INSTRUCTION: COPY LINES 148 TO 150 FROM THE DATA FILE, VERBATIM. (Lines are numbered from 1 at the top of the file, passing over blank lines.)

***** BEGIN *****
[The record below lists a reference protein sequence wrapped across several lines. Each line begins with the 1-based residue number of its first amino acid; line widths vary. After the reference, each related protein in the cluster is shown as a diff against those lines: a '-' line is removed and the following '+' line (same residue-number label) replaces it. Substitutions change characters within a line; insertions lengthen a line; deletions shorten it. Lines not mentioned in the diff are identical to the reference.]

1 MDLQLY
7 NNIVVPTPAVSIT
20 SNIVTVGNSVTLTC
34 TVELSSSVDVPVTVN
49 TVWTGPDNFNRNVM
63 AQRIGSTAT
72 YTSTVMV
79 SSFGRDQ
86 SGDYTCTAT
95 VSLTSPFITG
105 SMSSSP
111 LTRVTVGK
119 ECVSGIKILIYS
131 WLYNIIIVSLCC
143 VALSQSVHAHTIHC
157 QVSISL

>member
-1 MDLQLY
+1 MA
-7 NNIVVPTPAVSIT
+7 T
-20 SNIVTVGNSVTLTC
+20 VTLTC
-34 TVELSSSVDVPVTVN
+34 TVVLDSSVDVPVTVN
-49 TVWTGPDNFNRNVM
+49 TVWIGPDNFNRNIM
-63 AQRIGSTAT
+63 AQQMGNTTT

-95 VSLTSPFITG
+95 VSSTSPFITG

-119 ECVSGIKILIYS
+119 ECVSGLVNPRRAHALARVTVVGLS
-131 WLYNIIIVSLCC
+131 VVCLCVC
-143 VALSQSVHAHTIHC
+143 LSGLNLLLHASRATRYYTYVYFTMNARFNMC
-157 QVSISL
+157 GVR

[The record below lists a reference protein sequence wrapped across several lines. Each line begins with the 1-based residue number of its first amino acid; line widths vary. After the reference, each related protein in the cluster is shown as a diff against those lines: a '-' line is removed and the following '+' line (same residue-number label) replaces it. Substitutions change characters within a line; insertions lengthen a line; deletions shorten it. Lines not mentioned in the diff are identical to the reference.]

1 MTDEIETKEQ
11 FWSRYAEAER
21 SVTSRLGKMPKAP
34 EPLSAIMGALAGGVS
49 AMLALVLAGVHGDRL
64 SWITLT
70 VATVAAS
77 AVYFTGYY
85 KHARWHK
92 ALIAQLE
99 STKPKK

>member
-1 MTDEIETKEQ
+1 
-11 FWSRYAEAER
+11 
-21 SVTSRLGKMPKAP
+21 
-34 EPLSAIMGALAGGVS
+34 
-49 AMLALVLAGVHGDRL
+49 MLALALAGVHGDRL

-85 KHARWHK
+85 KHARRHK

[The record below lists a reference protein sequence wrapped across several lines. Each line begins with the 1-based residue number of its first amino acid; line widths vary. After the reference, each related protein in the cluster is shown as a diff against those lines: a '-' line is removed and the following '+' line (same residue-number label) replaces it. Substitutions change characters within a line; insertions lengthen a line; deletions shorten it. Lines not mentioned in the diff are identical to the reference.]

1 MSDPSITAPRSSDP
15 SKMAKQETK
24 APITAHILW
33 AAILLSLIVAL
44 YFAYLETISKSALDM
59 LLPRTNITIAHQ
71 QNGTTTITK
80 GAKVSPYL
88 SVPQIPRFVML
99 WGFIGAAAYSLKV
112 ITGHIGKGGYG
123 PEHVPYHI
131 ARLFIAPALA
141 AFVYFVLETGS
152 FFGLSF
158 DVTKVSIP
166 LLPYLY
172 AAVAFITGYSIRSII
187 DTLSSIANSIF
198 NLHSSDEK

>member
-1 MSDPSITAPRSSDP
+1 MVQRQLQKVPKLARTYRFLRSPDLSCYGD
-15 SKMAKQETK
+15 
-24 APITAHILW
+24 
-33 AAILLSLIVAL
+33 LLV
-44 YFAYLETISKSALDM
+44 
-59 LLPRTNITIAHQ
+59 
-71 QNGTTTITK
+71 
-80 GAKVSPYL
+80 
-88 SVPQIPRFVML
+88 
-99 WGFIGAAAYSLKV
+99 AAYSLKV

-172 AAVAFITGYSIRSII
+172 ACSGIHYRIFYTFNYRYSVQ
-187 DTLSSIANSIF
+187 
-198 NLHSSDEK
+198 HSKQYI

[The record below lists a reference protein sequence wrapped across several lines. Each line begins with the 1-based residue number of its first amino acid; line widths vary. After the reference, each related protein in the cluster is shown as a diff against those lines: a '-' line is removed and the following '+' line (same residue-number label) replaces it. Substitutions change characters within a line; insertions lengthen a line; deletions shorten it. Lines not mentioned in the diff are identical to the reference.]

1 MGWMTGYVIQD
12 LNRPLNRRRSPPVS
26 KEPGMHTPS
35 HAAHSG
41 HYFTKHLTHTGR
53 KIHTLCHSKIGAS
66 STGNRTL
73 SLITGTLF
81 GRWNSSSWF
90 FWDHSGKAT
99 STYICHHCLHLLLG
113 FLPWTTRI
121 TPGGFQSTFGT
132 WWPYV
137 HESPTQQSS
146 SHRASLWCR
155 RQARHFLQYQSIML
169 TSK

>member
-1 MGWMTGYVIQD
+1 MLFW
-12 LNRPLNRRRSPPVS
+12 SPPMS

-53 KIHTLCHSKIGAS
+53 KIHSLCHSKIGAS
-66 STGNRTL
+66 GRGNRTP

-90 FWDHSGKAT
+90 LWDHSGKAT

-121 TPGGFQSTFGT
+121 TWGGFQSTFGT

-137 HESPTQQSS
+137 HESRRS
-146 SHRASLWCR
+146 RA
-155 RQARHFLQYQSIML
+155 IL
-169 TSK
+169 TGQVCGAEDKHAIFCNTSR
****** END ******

-146 SHRASLWCR
+146 RA
-155 RQARHFLQYQSIML